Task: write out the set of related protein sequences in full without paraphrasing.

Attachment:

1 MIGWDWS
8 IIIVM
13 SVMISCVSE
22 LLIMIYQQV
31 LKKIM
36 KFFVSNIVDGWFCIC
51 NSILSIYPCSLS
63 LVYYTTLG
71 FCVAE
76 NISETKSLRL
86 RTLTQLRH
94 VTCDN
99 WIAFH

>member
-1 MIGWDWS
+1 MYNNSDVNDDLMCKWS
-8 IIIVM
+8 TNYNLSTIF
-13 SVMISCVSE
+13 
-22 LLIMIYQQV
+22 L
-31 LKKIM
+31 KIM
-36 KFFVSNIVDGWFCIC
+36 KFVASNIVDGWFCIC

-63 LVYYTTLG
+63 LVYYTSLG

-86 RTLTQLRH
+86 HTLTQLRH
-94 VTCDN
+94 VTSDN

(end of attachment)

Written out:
1 MIGWDWS
8 IIIVM
13 SVMISCVSE
22 LLIMIYQQV
31 LKKIM
36 KFFVSNIVDGWFCIC
51 NSILSIYPCSLS
63 LVYYTTLG
71 FCVAE
76 NISETKSLRL
86 RTLTQLRH
94 VTCDN
99 WIAFH

>member
-1 MIGWDWS
+1 MYNNSDVNDDLMCKWS
-8 IIIVM
+8 TNYNLSTIF
-13 SVMISCVSE
+13 
-22 LLIMIYQQV
+22 L
-31 LKKIM
+31 KIM
-36 KFFVSNIVDGWFCIC
+36 KFVASNIVDGWFCIC

-63 LVYYTTLG
+63 LVYYTSLG

-86 RTLTQLRH
+86 HTLTQLRH
-94 VTCDN
+94 VTSDN